Colin Beveridge wonders if the government has a hidden agenda behind David Blunkett's ID card scheme.
So, the Home Secretary thinks we should have the opportunity to buy state-of-the-art identity cards, incorporating biometric data such as retina scan and/or fingerprint details.
On a scale of my personal priorities from one to 10, this scheme scores a zero, not even on my radar, let alone important.
Once again we have a major government initiative to use technology in a half-hearted way, without any compelling business reason behind it. It’s no wonder that government computing costs so much and delivers so little.
Time after time we hear announcements of exciting new technology plans that will make life easier for our rulers to govern us or, at least, less costly for them to administer the country.
And time after time it is plainly obvious that the initiator has not thought through the practical implications of their policy.
Let’s look at Mr Blunkett’s plan for identity cards. First, it is a voluntary system, it won’t be compulsory (yet) to have an ID card and it won’t be compulsory to carry the card, if we do own one.
So, from a purely systems point of view, the national identity database will have huge holes in it. Of course, we don’t have a national identity database anyway – but I suppose that is only a minor difficulty.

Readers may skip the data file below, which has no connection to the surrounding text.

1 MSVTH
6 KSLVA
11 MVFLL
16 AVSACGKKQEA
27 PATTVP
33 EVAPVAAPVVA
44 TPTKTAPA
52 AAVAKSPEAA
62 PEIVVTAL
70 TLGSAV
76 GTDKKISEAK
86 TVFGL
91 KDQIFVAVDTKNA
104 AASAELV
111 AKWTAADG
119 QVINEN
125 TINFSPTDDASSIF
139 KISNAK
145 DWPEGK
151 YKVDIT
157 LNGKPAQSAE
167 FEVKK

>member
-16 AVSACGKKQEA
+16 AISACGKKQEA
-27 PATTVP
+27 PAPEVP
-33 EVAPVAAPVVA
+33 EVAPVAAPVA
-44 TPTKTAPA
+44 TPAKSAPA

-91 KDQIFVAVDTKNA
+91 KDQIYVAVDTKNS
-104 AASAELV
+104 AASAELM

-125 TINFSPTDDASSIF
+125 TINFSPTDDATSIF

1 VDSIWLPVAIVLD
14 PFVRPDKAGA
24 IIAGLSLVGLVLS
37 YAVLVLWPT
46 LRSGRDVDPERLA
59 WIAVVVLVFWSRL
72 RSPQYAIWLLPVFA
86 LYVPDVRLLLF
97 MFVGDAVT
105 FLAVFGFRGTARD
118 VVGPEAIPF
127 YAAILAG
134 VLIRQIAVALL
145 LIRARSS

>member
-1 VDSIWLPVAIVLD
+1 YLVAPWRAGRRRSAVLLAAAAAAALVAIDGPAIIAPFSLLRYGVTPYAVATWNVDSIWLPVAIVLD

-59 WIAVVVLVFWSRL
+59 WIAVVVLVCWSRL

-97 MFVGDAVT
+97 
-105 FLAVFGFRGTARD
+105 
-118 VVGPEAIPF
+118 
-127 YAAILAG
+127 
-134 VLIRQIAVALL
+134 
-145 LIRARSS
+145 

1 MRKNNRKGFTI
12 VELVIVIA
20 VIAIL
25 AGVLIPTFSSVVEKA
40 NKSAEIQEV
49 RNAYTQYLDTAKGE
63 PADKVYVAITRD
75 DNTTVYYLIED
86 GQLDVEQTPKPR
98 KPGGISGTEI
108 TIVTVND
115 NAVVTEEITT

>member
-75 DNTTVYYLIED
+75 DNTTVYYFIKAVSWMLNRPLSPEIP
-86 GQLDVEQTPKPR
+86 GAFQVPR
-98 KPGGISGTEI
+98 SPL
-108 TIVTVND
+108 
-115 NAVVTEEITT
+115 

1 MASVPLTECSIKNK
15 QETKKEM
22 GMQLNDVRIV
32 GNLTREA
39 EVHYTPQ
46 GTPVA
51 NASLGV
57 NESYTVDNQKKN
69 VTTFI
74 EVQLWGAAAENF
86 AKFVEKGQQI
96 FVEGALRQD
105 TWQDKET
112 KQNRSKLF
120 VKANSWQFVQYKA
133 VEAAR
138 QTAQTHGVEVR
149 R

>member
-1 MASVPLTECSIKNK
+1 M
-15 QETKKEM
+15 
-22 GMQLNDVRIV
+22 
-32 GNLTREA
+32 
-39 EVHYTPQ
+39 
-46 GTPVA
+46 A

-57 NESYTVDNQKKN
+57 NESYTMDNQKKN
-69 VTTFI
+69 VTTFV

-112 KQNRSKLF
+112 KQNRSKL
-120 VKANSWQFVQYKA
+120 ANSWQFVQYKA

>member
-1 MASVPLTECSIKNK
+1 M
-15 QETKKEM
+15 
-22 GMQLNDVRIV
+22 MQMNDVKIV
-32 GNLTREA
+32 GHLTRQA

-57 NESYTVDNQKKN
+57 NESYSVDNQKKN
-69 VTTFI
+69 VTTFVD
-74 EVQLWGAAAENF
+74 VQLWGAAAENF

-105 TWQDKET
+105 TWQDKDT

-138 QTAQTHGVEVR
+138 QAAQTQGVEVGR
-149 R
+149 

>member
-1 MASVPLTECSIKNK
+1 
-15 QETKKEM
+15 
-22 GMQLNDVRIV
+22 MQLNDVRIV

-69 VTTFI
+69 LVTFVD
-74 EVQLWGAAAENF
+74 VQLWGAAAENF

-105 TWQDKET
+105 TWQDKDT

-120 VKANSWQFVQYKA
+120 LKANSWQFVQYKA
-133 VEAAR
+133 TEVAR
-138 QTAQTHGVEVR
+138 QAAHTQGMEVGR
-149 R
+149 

Second, who is going to pay for the national technical infrastructure that will be needed to exploit the biometric data embedded in the card?
Perhaps the Home Office is not aware that, despite the e-government programme, most of this country’s administration still depends on myriad paper systems. And it always will.
Most official offices still struggle to have effective manual systems, so heaven knows how they will cope with sophisticated technology to read our eyeballs and fingerprints.
Would anybody like to guess how long, realistically, it will it take us to establish effective means for reading biometric ID cards? I reckon it will probably be another 15 years - if we are lucky.
That’s a long time and a lot of money to spend on a voluntary scheme.
It seems to me that there isn’t really a business case. If one of my staff or business colleagues brought forward such a half-baked scheme I would send them packing fairly quickly and tell them not to come back until they had thought it through properly.
The trouble is, though, that the government will spend millions and millions of our money following this pipe dream. Or, perhaps, they will sub it out to Capita, on the basis of £20 for every voluntary ID card-holder who transgresses some as yet unwritten law?
After all, there must be some compelling reason, as yet undeclared, that will justify the voluntary biometric ID cards. Maybe David Blunkett has a secret plan for pedestrian congestion charging - with biometric readers on every lamp post and dustbin. Who knows?
Or, if they are really that desperate to use whizzy state-of-the-art technology, I suppose they could go the whole hog and implant RFID chips into us all. Then they would know not only who we are, but also where we are and where we have been.
Perhaps that’s the real plan…
What do you think?
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Colin Beveridge is an independent consultant and leading commentator on technology management issues. He can be contacted at firstname.lastname@example.org
This was first published in November 2003